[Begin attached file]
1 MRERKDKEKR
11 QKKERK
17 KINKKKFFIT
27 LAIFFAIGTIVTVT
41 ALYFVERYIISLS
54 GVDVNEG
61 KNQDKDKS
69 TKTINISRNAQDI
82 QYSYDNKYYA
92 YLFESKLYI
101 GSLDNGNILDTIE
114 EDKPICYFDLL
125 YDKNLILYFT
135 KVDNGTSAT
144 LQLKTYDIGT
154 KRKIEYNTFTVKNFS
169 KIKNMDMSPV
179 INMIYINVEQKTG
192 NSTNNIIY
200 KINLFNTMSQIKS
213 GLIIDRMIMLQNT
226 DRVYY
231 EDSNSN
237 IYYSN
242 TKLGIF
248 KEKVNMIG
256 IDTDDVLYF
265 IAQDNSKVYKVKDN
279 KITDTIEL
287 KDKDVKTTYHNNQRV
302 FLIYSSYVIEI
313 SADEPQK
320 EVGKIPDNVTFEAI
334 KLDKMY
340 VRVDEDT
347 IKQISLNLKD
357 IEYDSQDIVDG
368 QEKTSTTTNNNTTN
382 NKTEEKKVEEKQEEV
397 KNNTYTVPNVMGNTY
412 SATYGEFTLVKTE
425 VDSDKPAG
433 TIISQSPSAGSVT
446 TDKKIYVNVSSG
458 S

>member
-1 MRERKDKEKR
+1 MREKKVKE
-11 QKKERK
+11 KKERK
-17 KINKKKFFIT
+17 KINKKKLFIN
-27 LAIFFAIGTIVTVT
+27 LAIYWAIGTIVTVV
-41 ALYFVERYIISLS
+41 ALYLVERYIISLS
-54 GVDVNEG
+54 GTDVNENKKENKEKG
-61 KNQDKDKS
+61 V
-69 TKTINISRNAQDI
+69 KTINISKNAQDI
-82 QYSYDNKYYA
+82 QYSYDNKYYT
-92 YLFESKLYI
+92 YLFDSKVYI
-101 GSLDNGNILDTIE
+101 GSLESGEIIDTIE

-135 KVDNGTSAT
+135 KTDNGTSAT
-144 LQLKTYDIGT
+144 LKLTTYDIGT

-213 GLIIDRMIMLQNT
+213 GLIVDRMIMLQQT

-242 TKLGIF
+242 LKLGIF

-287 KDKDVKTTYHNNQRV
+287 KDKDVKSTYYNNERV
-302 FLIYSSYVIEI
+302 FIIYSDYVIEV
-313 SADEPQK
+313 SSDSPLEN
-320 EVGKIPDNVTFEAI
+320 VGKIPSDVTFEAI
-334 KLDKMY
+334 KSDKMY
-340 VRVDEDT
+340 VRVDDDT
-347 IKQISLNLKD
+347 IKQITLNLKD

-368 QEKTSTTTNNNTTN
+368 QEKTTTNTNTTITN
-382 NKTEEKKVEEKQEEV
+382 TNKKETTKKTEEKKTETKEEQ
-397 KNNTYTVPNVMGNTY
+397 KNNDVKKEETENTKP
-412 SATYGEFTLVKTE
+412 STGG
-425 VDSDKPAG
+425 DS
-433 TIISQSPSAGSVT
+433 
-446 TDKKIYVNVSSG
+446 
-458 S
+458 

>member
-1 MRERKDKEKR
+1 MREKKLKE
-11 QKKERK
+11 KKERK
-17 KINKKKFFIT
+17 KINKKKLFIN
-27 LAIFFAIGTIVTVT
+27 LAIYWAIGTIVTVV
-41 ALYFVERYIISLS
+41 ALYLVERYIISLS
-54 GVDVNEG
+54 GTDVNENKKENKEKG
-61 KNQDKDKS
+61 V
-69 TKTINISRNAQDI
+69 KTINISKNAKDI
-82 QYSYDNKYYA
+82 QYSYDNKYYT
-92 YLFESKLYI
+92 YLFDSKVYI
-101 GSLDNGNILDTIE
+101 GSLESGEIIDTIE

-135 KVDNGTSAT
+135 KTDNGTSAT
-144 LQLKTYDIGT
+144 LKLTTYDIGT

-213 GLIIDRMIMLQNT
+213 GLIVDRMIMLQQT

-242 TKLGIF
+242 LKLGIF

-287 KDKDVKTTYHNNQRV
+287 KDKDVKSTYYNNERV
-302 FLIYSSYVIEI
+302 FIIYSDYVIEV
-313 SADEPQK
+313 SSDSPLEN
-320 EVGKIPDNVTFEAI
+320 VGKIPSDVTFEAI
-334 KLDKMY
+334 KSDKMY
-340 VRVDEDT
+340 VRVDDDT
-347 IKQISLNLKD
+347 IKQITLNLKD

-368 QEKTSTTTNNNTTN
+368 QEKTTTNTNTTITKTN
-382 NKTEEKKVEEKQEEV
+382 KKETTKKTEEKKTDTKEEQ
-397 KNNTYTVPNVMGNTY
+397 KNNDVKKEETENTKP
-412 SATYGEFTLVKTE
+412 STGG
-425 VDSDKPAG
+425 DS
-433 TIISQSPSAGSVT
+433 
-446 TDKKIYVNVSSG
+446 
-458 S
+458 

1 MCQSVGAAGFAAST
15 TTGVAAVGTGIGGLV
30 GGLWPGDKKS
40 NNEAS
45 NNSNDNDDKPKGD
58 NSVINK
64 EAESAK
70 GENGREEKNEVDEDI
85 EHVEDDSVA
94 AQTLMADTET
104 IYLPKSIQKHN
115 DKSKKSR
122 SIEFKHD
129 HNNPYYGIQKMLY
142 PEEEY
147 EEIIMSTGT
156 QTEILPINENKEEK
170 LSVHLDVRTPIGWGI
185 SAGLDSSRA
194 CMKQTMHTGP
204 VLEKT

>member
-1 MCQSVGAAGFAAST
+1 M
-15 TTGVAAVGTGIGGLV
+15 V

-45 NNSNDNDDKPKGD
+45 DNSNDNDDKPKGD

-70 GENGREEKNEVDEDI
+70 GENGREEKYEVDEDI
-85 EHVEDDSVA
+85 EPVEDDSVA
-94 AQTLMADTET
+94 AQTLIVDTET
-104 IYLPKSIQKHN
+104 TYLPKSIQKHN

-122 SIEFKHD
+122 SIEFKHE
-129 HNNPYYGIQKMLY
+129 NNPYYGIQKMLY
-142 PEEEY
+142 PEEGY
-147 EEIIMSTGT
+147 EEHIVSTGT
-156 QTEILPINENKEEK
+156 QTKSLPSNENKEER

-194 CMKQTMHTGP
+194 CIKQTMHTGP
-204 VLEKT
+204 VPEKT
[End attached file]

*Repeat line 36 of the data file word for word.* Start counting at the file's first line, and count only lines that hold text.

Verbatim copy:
347 IKQISLNLKD